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Retirement Accounts Are Not Investable Securities

Retirement Accounts:

A common misconception I see when interacting with fellow students revolves around retirement accounts. I understand the confusion because, even after majoring in Personal Financial Planning for a year, retirement accounts were still confusing. The hope of this article is to clear up a couple misconceptions and explain the differences between traditional IRAs and Roth IRAs.

The Misconception:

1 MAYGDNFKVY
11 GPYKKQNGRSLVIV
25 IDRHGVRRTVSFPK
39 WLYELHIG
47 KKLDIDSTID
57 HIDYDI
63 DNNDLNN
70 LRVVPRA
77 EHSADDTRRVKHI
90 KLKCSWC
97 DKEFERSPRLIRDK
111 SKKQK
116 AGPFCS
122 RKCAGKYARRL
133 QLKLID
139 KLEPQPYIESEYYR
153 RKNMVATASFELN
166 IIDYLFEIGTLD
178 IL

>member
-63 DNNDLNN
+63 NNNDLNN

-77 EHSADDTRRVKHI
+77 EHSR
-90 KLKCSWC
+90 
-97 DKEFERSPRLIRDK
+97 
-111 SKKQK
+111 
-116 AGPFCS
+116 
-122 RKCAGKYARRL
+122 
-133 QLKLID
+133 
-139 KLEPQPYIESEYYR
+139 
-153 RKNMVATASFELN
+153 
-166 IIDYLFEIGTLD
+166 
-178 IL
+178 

Retirement accounts, like Roth IRAs and Traditional IRAs, are not savings accounts with consistent rates of return. Often, when financial planners discuss these accounts and a client’s potential returns, they state the return as a level percentage. For example, during a presentation, the presenter may say the account has an estimated 8% return. This is the assumed average return over the life of the account. The actual daily account balance and percent return will fluctuate depending upon the investments held within the account. This brings me to my second point, IRAs are investment accounts. They hold investments. You do not simply purchase 1,000 shares of a Roth IRA. Let me provide a simplified look at the mechanics of opening and funding one of these accounts. To begin, you open an account with either an in-person financial advisor or online. There are hundreds of different places where you can open an IRA. Second, you would place funds, most likely cash, within the account. Finally, if you should so choose, you can buy different investment securities within the retirement account. The reason I write concerning these issues is my own past confusion. These are accounts are “buckets” that hold the investments.